As probably most people know
theres a lot of energy that comes
out of the sun. Thousands, and
thousands, and thousands of
times more than we need. And
we know how to use the suns
energy in a number of ways. We
can try to convert it directly
into electricity and that way of
using the suns energy is called
solar photovoltaics or solar
cells for short. Solar cells are
materials that can take the
energy that comes in from the sun
in the form of photons, and
convert those photons and that
energy into a different kind of
energy which is electricity. So
its converting photons into
You can think of it like the
electrons are being pushed up a
hill in a way. Think about water.
You pump water up a hill and
you let it roll back down. And
as it rolls back down you can
turn something, you can do work.
And if you keep it up there,
then it stores the energy for you
until you want it. Now a solar
cell doesn't store the energy,
so for that you need a battery.
But what a solar cell does is its
constantly pumping. It's
constantly pumping that water
up the hill and allowing it to
flow back down. And the important
thing is that the pump here is
the sun and the water is
electricity. It is electrons.
And so as that flows back down
from the energy that pumped it
from the suns energy, flows back
down, we can do work.
So first of all you have the
active layer semiconductor and
then that has to contact metal.
So you have, sort of, two metals
on two different sides of this
material. One of them is on the
side that the sun is shining
through so you'd like that to
either not take up a lot of
area or be transparent so that
it is not blocking the light from
the active layer. Now once
you go out from the active layer
and the metal contacts then you
have the packagings. And the way
that we do that mostly today is
with glass. So this active layer
material thats absorbing sunlight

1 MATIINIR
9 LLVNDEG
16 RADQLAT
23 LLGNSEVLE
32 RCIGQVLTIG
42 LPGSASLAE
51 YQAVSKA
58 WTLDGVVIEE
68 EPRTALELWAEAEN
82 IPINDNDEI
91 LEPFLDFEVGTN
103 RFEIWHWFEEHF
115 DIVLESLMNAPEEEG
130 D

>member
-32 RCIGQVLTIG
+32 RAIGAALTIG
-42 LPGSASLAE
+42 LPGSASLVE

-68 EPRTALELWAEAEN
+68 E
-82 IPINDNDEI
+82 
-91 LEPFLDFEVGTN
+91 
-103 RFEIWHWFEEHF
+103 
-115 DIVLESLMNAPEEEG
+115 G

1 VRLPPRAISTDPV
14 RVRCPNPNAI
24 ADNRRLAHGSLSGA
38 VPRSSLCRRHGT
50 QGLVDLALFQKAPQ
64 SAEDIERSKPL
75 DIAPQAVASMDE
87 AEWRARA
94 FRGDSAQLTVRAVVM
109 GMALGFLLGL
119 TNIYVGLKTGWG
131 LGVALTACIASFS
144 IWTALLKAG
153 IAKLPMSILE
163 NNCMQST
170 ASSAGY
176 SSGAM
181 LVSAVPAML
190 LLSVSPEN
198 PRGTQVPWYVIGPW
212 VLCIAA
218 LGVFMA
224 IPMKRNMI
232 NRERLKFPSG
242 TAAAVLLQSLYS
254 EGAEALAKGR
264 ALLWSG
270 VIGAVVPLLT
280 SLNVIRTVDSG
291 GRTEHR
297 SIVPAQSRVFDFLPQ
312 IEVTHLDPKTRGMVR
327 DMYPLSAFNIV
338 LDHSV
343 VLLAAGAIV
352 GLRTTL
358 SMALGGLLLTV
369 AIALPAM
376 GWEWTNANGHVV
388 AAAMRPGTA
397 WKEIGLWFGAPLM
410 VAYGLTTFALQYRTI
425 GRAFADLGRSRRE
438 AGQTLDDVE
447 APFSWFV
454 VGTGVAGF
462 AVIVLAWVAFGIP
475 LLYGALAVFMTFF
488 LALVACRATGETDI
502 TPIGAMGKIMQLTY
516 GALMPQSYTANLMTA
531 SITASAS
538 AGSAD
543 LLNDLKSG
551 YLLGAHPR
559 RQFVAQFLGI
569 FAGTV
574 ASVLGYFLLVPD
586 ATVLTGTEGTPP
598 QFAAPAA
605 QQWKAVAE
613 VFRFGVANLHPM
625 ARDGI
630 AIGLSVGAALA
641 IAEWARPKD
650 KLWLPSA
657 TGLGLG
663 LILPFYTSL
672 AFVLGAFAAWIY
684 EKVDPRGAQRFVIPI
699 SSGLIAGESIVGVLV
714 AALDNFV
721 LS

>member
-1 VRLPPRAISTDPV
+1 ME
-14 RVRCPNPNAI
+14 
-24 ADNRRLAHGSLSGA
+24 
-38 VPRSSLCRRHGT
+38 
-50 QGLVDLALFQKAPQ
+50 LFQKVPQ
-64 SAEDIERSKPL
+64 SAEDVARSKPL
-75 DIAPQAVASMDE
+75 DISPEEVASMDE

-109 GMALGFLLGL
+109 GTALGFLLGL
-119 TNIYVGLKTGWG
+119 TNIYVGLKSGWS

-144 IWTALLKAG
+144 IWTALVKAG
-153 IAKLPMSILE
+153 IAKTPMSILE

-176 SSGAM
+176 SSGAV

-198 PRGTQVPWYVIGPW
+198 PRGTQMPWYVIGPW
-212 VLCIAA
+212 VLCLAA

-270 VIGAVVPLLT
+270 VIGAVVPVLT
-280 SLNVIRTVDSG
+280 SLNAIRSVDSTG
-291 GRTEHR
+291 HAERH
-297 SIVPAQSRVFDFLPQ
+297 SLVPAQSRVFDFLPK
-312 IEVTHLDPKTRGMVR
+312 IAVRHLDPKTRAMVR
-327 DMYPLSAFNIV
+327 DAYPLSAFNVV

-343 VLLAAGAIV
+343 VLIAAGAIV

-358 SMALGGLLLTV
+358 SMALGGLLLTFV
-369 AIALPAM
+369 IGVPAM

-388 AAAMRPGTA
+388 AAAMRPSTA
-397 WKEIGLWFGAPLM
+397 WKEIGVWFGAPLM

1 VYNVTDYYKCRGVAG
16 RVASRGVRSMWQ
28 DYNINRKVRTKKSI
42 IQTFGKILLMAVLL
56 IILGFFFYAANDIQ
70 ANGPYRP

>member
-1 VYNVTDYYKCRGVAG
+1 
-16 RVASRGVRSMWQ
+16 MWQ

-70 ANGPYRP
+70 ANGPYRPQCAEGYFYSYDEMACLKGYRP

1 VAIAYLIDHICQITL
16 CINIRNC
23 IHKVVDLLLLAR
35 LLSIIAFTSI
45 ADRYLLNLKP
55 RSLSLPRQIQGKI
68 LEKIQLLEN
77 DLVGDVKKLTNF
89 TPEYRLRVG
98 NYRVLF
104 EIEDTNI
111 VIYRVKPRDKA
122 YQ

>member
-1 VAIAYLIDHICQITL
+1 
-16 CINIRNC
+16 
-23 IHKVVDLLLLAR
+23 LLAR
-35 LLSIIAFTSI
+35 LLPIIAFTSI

if you look at this material from
the point of view from the
electron, what it looks like is
that there are all these energies
that I can sit at as an electron
in the material. And then there's
this big, sort of, gap where I
can't go anywhere in that gap.
And that top, before I get to
that gap, is called the valence
band. That's the highest energy
level I can be at in this material.
And then the next level up,
above this gap, is called the
conduction band. To be an
electron that can be taken out
of the material I have to make
my way into that conduction
band. How do I put it up there?
I give it a boost in energy that
makes it overcome that gap.
You can imagine that what that
means is that as a minimum the
energy from the sun that I have
to have to generate electricity
with this solar cell, is going
to be equal to that gap. That
gap is a fundamental property
So the main limitation is cost.
On average, its around a factor
of five more expensive than say
the electricity you get from
natural gas. There's another
challenge and that's storage.
So if we wanted, say, up to ten
percent of the electricity in this
country to come from solar PV
we could do that. If we wanted
it to be more than that, then
we're going to need to figure out
a way to store that energy
efficiently, at that large of
There's a lot of interest in
getting off of glass because if
you can get off of glass then
you can make lighter panels.
We may be able to embed solar
cells into other materials.
Like into the tiles on your roof,
for example. Even into fabric.
They have these transparent
solar cells. And because they
are transparent they're not that
efficient. You think, "Why would
I want a transparent not that
efficient solar cell?" Well, they
have a demonstration where you
put one of their solar cells on
top of an amazon kindle - you
basically can't tell that its
there - but the kindle never
needs to be plugged in again.
Even from just ambient light
from the room, thats enough to
basically keep it charged. I
think we need to get solar into
peoples hands and into people's
products so that they can see
that its actually not that
complicated and it can be very
useful and ultimately it can do
a lot of good for the world.